There are a lot of books, blog posts, articles on programming languages, frameworks, design patterns for writing brand new software but not so much on debugging and maintaining legacy systems. This is surprising because a big part of software development is about maintaining legacy systems.
It’s understandable though. Legacy is not exciting but new is, so everybody wants to talk about new things. That’s great but there are a lot of developers in trenches like myself who spend a lot of time working on non-exciting yet essential work like maintaining legacy systems and I feel like we could use some knowledge sharing.
What’s a legacy system?
By legacy systems, I don’t mean some ancient code written in 1980s that you have to maintain (hopefully you don’t!) but rather I mean code that was designed and implemented before your time in your current role. I call these legacy systems from your perspective because you had no input into their design and implementation. You were basically late to the party where all cool design and implementation choices were made and now you are stuck with understanding and maintaining someone else’s thought and implementation flaws. If that person is still around, you’re somewhat lucky. At least, there’s someone to ask questions but most of the time, you’re left on your own to understand what’s going on.
Debugging is a prerequisite for understanding and maintaining a legacy system. No matter how simple or complicated a system might be, you will need to step through code to get a general feel for the system. My ex-colleague Jeff Vroom recently had a great post on debugging that covers everything I’d say on that topic.
Once debugging is done and you have a good understanding of the system, you need to fix/maintain the system. These are some guidelines I try to remind myself as I’m working with legacy systems.
Have the right mindset
As programmers, we are very particular about how we do things. So quite often, we find someone else’s code ugly, stupid, convoluted, hard to maintain, etc. See code as code only and focus on the problem you’re trying to solve. Nobody cares about how beautiful or ugly the code is according to you but a lot of customers would benefit from the bug fix or feature you’re working on, so make sure you remember that.
Keep bug fixes simple
When fixing a bug in a legacy system, try to keep it as simple as possible. The smaller the fix, the easier it’ll be for others to understand it and the easier it’ll be to merge to other branches. Even though the fix might not be theoretically perfect or up to your standards in terms of style, that’s fine as long as it covers the use case you’re trying to fix. In my experience, the benefits of easily understandable and contained bug fixes outweigh any style or theoretical considerations most of the time.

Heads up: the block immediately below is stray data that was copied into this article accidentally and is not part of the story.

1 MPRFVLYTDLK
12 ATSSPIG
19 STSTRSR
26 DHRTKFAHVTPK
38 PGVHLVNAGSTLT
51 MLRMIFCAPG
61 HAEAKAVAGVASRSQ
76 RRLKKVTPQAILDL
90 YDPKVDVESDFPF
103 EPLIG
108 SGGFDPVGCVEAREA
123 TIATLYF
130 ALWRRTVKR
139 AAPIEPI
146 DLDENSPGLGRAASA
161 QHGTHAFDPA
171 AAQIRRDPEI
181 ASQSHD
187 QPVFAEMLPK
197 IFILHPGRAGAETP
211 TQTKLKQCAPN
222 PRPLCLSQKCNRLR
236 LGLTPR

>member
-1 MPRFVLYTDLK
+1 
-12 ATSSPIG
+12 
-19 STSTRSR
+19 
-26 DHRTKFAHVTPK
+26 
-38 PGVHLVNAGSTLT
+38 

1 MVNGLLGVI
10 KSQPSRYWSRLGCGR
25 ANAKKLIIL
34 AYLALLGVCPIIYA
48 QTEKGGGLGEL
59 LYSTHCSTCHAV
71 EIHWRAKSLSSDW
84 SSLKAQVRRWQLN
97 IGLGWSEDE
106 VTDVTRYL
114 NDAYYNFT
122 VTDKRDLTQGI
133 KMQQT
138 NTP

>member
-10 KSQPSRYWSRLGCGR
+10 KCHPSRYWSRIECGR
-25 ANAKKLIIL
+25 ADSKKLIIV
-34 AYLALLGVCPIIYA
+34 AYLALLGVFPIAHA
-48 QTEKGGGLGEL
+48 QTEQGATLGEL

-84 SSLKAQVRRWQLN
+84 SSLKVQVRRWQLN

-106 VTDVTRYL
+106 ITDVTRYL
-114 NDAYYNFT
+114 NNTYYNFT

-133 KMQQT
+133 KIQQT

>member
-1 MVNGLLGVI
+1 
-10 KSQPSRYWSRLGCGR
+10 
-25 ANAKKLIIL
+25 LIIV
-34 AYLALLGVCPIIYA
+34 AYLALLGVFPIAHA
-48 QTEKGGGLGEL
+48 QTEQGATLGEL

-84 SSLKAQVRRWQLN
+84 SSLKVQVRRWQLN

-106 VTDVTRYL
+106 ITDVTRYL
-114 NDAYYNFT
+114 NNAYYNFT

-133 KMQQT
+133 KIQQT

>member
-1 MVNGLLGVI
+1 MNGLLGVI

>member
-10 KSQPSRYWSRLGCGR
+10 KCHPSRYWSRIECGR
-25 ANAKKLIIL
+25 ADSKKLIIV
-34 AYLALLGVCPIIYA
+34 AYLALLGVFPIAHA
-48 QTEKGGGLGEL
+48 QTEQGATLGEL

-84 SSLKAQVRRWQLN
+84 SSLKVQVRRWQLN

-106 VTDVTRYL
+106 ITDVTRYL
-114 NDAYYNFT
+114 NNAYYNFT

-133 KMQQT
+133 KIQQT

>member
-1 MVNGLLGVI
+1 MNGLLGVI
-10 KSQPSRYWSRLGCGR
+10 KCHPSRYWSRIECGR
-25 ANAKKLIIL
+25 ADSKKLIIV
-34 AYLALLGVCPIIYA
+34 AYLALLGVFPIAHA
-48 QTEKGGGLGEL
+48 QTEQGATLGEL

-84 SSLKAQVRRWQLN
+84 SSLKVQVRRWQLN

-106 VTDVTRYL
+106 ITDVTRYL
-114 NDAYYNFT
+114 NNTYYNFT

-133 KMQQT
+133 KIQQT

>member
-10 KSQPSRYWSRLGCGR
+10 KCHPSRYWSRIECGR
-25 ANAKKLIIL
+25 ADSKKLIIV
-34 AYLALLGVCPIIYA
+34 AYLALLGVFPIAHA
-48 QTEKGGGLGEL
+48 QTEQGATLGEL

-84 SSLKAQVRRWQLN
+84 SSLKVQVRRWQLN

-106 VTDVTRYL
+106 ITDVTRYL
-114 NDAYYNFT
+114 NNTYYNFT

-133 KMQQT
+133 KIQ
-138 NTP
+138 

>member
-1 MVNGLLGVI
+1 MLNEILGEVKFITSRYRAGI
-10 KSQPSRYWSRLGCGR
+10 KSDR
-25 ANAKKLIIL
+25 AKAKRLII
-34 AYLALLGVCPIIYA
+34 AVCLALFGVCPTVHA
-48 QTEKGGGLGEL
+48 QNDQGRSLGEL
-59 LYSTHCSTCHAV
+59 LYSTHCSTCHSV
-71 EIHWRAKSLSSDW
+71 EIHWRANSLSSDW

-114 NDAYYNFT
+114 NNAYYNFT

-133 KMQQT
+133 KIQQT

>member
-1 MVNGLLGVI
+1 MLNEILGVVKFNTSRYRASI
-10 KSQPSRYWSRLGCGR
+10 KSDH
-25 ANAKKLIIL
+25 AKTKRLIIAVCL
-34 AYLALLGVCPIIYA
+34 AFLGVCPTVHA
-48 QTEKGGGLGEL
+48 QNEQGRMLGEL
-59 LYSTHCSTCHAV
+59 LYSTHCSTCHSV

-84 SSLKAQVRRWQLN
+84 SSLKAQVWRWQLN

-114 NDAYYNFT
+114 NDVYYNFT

Add new functionality as a cohesive unit
When you’re working on a feature in a legacy system, try to add the new functionality as a cohesive unit. Don’t scatter your new feature throughout the system. If possible, create new methods within the class you’re editing, or new classes within the system. The more you isolate what you add, the easier time you and others in your team will have later. You’ll be able to test what you added specifically, you’ll be able to take out your code and see if a particular bug still happens and so on.
Resist the urge to refactor
I know if you were there for the initial design and implementation, everything would be better and I know that the code you’re looking at now is not what you want to look at. But despite all that, resist the urge to refactor unless it’s really needed. I’m not saying you shouldn’t change code at all. You should always follow “Leave the code better than you found it” principle but do it incrementally, so people can track what you’re doing. If you refactor bunch of classes in a major way all at the same time, nobody will be able to grasp what you just did. If you’re lucky, there are good tests to catch any errors you introduced but most of the time, that’s not the case, so it’s a big risk to refactor a legacy system in a major way at the same time because you will most certainly introduce errors. Instead accept the system for what it is and do incremental changes. If done consistently, small incremental changes over a period of time do wonders to your legacy code base.
Ask for help but strive for independence
Don’t spend hours and hours trying to understand the logic behind some piece of code, when the original programmer could explain everything in 10 minutes. I know it could be time-consuming and somewhat annoying for the original programmer to spend time explaining his code, but hey, you’re doing them a favor by maintaining their code, so the least they can do is to spend some time in explaining their code. Having said that, your goal is to gradually reduce your dependency on the original programmer. If you sincerely put in the effort to understand the system, it’s just a matter of time.